Bishop, K. M., Hof er, E. K., Mehta, A., Ramirez, A., Sun, L., Tuszynski, M., & Bartus, R. T. (2008). Therapeutic potential of CERE-110 (AAV2-NGF): targeted, stable, and sustained NGF delivery and trophic activity on rodent basal forebrain cholinergic neurons. Experimental Neurology, 211(2), 574–584.  https://doi.org/10.1016/j.expneurol.2008.03.004.CrossRefGoogle Scholar
  32. 32.
    Karami, A., Eyjolfsdottir, H., Vijayaraghavan, S., Lind, G., Almqvist, P., Kadir, A., Linderoth, B., Andreasen, N., Blennow, K., Wall, A., Westman, E., Ferreira, D., Kristoffersen Wiberg, M., Wahlund, L. O., Seiger, A., Nordberg, A., Wahlberg, L., Darreh-Shori, T., & Eriksdotter, M. (2015). Changes in CSF cholinergic biomarkers in response to cell therapy with NGF in patients with Alzheimer’s disease. Alzheimer’s & Dementia: The Journal Of The Alzheimer’s Association, 11(11), 1316–1328.  https://doi.org/10.1016/j.jalz.2014.11.008.CrossRefGoogle Scholar
  33. 33.
    Garbuzova-Davis, S., Willing, A. E., Zigova, T., Saporta, S., Justen, E. B., Lane, J. C., Hudson, J. E., Chen, N., Davis, C. D., & Sanberg, P. R. (2003). Intravenous administration of human umbilical cord blood cells in a mouse model of amyotrophic lateral sclerosis: distribution, migration, and differentiation. Journal of Hematotherapy & Stem Cell Research, 12(3), 255–270.  https://doi.org/10.1089/152581603322022990.CrossRefGoogle Scholar
  34. 34.
    Passweg, J. R., Baldomero, H., Bregni, M., Cesaro, S., Dreger, P., Duarte, R. F., Falkenburg, J. H., Kroger, N., Farge-Bancel, D., Gaspar, H. B., Marsh, J., Mohty, M., Peters, C., Sureda, A., Velardi, A., Ruiz de Elvira, C., Madrigal, A., & European Group for B, Marrow T. (2013). Hematopoietic SCT in Europe: data and trends in 2011. Bone Marrow Transplantation, 48(9), 1161–1167.  https://doi.org/10.1038/bmt.2013.51.CrossRefGoogle Scholar
  35. 35.
    Yang, W. Z., Zhang, Y., Wu, F., Min, W. P., Minev, B., Zhang, M., Luo, X. L., Ramos, F., Ichim, T. E., Riordan, N. H., & Hu, X. (2010). Safety evaluation of allogeneic umbilical cord blood mononuclear cell therapy for degenerative conditions. Journal of Translational Medicine, 8, 75.  https://doi.org/10.1186/1479-5876-8-75.CrossRefGoogle Scholar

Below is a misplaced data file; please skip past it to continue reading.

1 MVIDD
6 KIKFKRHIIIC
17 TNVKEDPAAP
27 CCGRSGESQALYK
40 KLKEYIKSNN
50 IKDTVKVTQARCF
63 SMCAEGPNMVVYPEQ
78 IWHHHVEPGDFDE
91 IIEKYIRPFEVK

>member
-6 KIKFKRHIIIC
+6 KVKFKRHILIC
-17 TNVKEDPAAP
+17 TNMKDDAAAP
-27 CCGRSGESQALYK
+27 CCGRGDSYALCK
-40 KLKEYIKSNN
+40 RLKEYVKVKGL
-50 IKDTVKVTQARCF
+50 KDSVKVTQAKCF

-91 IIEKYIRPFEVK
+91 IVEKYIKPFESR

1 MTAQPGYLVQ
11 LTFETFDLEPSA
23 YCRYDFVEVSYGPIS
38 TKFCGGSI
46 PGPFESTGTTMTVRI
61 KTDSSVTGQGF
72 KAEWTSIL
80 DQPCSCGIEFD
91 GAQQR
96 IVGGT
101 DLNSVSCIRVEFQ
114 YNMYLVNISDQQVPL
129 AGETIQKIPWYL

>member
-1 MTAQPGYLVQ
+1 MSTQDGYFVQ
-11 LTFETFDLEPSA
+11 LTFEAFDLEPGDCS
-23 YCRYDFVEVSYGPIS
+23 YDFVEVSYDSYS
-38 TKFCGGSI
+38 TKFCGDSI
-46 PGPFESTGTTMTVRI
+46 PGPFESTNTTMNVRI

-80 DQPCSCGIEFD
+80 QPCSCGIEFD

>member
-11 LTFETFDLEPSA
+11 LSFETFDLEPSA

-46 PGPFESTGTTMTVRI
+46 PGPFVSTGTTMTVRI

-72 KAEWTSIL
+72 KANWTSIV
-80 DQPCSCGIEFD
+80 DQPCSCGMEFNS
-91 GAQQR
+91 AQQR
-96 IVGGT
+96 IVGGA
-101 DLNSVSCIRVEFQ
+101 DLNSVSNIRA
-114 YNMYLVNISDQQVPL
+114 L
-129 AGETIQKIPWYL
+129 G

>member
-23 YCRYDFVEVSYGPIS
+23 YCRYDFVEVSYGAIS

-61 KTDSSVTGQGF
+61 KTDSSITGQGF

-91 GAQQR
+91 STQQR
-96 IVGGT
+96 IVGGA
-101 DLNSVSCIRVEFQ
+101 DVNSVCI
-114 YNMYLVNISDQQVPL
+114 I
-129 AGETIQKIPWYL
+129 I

36. 36.
    Carson, M. J., Doose, J. M., Melchior, B., Schmid, C. D., & Ploix, C. C. (2006). CNS immune privilege: hiding in plain sight. Immunological Reviews, 213, 48–65.  https://doi.org/10.1111/j.1600-065X.2006.00441.x.CrossRefGoogle Scholar
  37. 37.
    Harris, D. T., & Rogers, I. (2007). Umbilical cord blood: a unique source of pluripotent stem cells for regenerative medicine. Current Stem Cell Research & Therapy, 2(4), 301–309.CrossRefGoogle Scholar
  38. 38.
    Neuhoff, S., Moers, J., Rieks, M., Grunwald, T., Jensen, A., Dermietzel, R., & Meier, C. (2007). Proliferation, differentiation, and cytokine secretion of human umbilical cord blood-derived mononuclear cells in vitro. Experimental Hematology, 35(7), 1119–1131.  https://doi.org/10.1016/j.exphem.2007.03.019.CrossRefGoogle Scholar
  39. 39.
    Fan, C. G., Zhang, Q. J., Tang, F. W., Han, Z. B., Wang, G. S., & Han, Z. C. (2005). Human umbilical cord blood cells express neurotrophic factors. Neuroscience Letters, 380(3), 322–325.  https://doi.org/10.1016/j.neulet.2005.01.070.CrossRefGoogle Scholar

Copyright information

© Springer Science+Business Media, LLC, part of Springer Nature 2017

Authors and Affiliations

  • M. A. Mukhamedyarov
    • 1
  • A. V. Leushina
    • 1
  • A. E. Tikhonova
    • 1
    • 2
  • E. O. Petukhova
    • 1
  • E. E. Garanina
    • 2
  • R. Ben Taleb
    • 1
    • 2
  • M. S. Kaligin
    • 2
  • Y. O. Mukhamedshina
    • 1
    • 2
  • A. A. Rizvanov
    • 2
  • A. L. Zefirov
    • 1
  • R. R. Islamov
    • 1
  1. 1.Kazan State Medical UniversityKazanRussia
  2. 2.Kazan (Volga Region) Federal UniversityKazanRussia

Personalised recommendations